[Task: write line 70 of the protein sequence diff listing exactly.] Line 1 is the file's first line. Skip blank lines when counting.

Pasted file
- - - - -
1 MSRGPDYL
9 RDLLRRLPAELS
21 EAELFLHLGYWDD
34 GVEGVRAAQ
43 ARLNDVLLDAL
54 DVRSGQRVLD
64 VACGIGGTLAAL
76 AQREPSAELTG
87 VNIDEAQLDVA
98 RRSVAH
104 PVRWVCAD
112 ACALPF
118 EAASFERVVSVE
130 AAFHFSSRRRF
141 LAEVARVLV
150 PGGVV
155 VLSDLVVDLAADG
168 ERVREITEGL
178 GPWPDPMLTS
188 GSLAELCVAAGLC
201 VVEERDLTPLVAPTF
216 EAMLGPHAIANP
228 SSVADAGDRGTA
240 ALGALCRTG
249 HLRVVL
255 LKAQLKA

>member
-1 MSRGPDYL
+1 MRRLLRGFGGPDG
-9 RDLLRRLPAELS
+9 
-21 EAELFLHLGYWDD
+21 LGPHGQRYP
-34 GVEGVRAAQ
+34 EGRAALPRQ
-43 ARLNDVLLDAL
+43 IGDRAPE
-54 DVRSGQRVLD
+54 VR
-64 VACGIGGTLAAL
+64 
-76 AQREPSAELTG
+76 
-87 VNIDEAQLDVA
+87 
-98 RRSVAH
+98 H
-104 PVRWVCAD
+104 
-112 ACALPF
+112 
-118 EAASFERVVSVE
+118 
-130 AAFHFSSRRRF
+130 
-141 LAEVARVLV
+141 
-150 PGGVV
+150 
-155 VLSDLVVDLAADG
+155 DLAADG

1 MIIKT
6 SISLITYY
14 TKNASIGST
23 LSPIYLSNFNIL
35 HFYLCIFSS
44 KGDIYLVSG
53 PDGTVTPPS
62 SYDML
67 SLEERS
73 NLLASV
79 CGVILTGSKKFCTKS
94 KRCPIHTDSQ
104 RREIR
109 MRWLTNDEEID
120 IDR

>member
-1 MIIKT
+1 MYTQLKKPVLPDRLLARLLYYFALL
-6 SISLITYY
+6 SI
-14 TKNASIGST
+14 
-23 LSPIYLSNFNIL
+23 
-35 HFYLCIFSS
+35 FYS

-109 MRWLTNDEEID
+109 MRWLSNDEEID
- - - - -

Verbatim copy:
67 SLEERS